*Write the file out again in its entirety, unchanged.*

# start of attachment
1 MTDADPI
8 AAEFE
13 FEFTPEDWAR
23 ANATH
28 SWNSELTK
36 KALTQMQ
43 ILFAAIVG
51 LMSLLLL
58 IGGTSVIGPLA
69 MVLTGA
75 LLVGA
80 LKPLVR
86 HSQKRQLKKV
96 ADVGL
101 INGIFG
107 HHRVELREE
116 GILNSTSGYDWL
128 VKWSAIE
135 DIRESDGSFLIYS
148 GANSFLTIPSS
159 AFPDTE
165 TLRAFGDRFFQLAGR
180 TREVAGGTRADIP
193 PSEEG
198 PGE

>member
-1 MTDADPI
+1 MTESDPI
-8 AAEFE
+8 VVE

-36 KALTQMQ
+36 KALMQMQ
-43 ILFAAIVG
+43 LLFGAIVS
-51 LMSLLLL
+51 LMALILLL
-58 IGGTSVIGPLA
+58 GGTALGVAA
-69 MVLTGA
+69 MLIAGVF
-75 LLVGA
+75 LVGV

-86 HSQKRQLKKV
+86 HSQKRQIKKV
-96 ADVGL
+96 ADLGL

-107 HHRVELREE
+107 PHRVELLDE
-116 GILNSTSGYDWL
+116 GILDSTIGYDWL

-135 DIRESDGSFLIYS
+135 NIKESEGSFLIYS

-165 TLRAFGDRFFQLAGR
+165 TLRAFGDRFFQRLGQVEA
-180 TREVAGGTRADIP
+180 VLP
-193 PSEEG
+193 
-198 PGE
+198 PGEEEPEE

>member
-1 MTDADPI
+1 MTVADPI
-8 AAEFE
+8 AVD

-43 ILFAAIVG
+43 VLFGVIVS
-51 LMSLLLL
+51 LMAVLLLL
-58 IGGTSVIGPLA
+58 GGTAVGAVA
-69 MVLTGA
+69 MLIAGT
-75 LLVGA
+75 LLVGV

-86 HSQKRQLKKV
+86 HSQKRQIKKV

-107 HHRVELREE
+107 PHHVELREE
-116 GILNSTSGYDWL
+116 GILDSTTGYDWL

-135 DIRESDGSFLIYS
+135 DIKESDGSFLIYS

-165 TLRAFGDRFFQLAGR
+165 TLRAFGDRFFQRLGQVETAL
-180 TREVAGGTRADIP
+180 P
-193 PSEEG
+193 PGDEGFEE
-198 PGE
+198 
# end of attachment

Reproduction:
1 MTDADPI
8 AAEFE
13 FEFTPEDWAR
23 ANATH
28 SWNSELTK
36 KALTQMQ
43 ILFAAIVG
51 LMSLLLL
58 IGGTSVIGPLA
69 MVLTGA
75 LLVGA
80 LKPLVR
86 HSQKRQLKKV
96 ADVGL
101 INGIFG
107 HHRVELREE
116 GILNSTSGYDWL
128 VKWSAIE
135 DIRESDGSFLIYS
148 GANSFLTIPSS
159 AFPDTE
165 TLRAFGDRFFQLAGR
180 TREVAGGTRADIP
193 PSEEG
198 PGE

>member
-1 MTDADPI
+1 MTESDPI
-8 AAEFE
+8 VVE

-36 KALTQMQ
+36 KALMQMQ
-43 ILFAAIVG
+43 LLFGAIVS
-51 LMSLLLL
+51 LMALILLL
-58 IGGTSVIGPLA
+58 GGTALGVAA
-69 MVLTGA
+69 MLIAGVF
-75 LLVGA
+75 LVGV

-86 HSQKRQLKKV
+86 HSQKRQIKKV
-96 ADVGL
+96 ADLGL

-107 HHRVELREE
+107 PHRVELLDE
-116 GILNSTSGYDWL
+116 GILDSTIGYDWL

-135 DIRESDGSFLIYS
+135 NIKESEGSFLIYS

-165 TLRAFGDRFFQLAGR
+165 TLRAFGDRFFQRLGQVEA
-180 TREVAGGTRADIP
+180 VLP
-193 PSEEG
+193 
-198 PGE
+198 PGEEEPEE

>member
-1 MTDADPI
+1 MTVADPI
-8 AAEFE
+8 AVD

-43 ILFAAIVG
+43 VLFGVIVS
-51 LMSLLLL
+51 LMAVLLLL
-58 IGGTSVIGPLA
+58 GGTAVGAVA
-69 MVLTGA
+69 MLIAGT
-75 LLVGA
+75 LLVGV

-86 HSQKRQLKKV
+86 HSQKRQIKKV

-107 HHRVELREE
+107 PHHVELREE
-116 GILNSTSGYDWL
+116 GILDSTTGYDWL

-135 DIRESDGSFLIYS
+135 DIKESDGSFLIYS

-165 TLRAFGDRFFQLAGR
+165 TLRAFGDRFFQRLGQVETAL
-180 TREVAGGTRADIP
+180 P
-193 PSEEG
+193 PGDEGFEE
-198 PGE
+198 